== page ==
Thursday, February 21, 2008

christians & realism?

Whether a Christian can follow the Bible and be a Christian Realist:

Objection 1. Christian realists (especially Reinhold Niebuhr) say yes, in our day and age the only righteous way to be a Christian is as a realist. The Christian Scriptures clearly state that we should be nonresistant to evil, but that these words were written in another time and place and are not meant to be followed literally today. Instead we need to be willing to fight in defense of God's values and God's people.

Objection 2. When the Christian Scriptures were written, Christians were a persecuted minority. Our actions must change now that we have been given the authority of running nations.

Objection 3. To see evil being done and to do nothing about it is worse than breaking God's law of not harming others. We cannot sit idly by and watch injustice happening. It is better to use some evil and ask forgiveness than allow a greater evil to occur.

On the contrary, peace churches across history have upheld the Jesus' command to not use violent force, and to instead actively work for peace in whatever time and place in which they find themselves.

I reply that for Christians, there is no justification for intentionally breaking God's command to not harm others. It may be more "realistic" to fight wars that seem to bring about a good end, but taking this decision into our own hands is attempting to do God's work. Christians are not called to be effective: we are called to be obedient. At the same time, doing what is obedient is often effective in bringing about good ends without recourse to violence. Nonviolent direct action works at least as well as war in bringing about good ends, and usually there is less bloodshed. The realist position assumes that war actually succeeds in bringing about good ends, which is a position which is fairly suspect. War may succeed in stopping some evil from happening, but rarely does it leave a peaceful situation where a community can easily return to a normal, pre-war state. Christian realists assume that in this world where humans are always going to make evil choices, there will always be the necessity to stop them, and this will require the use of violence. I believe that, on the contrary, we are called to live in the Kingdom of God here and now, and make that our witness to the world of what God's Kingdom is like. If we act in the same evil, violent ways as the world we are not bringing the Kingdom of God to Earth, no matter how just our intentions.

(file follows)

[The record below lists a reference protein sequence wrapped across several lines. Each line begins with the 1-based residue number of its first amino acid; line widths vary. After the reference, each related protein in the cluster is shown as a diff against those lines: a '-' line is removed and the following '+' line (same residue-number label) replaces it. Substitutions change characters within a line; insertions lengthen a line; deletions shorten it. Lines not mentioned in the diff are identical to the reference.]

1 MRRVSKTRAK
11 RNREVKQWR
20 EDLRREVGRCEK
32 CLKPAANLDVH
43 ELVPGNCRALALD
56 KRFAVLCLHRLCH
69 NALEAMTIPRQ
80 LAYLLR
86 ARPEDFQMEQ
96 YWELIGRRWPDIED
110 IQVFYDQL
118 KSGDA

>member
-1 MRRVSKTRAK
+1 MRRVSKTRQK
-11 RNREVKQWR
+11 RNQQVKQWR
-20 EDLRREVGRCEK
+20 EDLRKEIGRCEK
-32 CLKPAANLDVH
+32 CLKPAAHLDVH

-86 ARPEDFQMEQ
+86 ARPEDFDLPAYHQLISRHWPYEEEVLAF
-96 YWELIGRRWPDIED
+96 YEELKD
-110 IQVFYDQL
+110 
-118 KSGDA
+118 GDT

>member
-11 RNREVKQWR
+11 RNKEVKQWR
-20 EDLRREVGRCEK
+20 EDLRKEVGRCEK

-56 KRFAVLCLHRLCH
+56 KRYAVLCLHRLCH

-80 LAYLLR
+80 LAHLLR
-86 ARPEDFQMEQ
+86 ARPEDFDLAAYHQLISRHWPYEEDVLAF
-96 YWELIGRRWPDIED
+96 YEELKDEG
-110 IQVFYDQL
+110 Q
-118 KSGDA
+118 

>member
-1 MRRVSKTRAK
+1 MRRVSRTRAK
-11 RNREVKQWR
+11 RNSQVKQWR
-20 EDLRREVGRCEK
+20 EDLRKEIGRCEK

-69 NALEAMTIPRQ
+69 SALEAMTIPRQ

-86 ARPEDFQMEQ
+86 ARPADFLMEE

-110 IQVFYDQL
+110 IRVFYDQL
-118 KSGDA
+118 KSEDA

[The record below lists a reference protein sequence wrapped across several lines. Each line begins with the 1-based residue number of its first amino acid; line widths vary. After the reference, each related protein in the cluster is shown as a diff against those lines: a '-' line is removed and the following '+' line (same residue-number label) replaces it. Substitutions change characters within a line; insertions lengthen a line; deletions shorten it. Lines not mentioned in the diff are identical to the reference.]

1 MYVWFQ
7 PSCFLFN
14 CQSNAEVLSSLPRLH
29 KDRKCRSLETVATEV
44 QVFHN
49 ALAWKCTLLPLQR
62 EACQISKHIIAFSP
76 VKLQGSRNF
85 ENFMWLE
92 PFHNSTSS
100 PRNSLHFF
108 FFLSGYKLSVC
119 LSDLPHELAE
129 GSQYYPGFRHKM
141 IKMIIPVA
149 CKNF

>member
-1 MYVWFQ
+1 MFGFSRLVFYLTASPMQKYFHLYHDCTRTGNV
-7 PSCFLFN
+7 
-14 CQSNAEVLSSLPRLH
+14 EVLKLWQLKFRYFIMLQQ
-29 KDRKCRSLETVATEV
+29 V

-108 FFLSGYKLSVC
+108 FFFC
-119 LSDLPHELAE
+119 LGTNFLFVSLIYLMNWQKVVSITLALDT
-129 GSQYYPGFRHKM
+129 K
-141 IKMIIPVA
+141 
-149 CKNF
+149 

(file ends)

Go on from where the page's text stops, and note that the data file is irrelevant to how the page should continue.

Reply to objection 1: If the Christian Scriptures clearly state that Christians are to be nonresistant to evil, but to instead show up evil by staying in the good, who are we to decide when we should go against that teaching? If God told me directly, "You have heard it said that you should no longer use violence, but I say to you that now it's time to fight a holy war again," perhaps I would do so. But I'd have to be pretty sure it was God (we're talking an actual voice from the clouds and miracles, etc.) before I would go against clear biblical teaching. Some things in the Bible do seem cultural and meant for only for a specific time and place, but this doesn't seem like one of them to me.

Reply to objection 2: One question we might ask is whether Christians should be willing to be involved in running nations if it causes them to compromise principles Jesus laid down for us. For Jesus and his early followers, persecution was a way of life not because they lacked the skills for national leadership, but because their teaching was so foreign to the ways of the world that they were ridiculed, seen as a danger to the (unequal and unjust) status quo, and many were persecuted. We might ask ourselves why it is that our brand (or is that "bland"?) of Christianity is so acceptable to our culture. It would be a wonderful thing if Christians actually ran a nation as Jesus asked his followers to live: if we gave food to the hungry, showed active love to our enemies, and lived with the humility of "the last shall be first and the first shall be last." But our country's government (USA) and other governments with a large Christian population do not conduct themselves in this manner, and thus are not following Christ. Christians in power should not act differently from Christians who are a persecuted minority.